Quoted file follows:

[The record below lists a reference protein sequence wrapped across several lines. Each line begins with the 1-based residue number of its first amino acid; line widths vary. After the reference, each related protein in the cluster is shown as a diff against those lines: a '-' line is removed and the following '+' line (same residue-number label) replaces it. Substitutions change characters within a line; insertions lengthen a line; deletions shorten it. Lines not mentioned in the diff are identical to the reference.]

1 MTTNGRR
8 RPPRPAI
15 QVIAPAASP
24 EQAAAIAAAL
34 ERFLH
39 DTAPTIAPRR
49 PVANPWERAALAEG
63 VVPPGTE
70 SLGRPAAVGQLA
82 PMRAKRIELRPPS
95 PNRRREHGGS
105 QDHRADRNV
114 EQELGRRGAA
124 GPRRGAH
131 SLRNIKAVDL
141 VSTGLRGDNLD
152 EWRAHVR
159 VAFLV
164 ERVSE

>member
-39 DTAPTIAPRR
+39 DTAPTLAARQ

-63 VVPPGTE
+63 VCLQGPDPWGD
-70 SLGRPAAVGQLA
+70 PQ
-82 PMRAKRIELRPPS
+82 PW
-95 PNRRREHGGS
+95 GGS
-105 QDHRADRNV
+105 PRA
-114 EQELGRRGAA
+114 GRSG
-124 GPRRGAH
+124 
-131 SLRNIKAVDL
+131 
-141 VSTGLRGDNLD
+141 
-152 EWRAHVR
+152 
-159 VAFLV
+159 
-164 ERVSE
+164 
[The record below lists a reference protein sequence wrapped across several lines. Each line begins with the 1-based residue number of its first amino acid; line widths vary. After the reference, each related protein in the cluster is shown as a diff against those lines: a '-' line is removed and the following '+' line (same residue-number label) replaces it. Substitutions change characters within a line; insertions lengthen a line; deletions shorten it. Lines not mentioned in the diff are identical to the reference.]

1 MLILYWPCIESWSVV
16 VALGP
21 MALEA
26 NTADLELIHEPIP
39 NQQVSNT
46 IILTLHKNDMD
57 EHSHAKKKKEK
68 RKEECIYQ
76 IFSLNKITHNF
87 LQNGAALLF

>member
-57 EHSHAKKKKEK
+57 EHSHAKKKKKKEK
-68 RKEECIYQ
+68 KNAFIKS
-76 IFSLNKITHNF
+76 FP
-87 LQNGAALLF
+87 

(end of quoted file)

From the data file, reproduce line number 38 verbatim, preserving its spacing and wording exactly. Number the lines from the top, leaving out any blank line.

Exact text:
-131 SLRNIKAVDL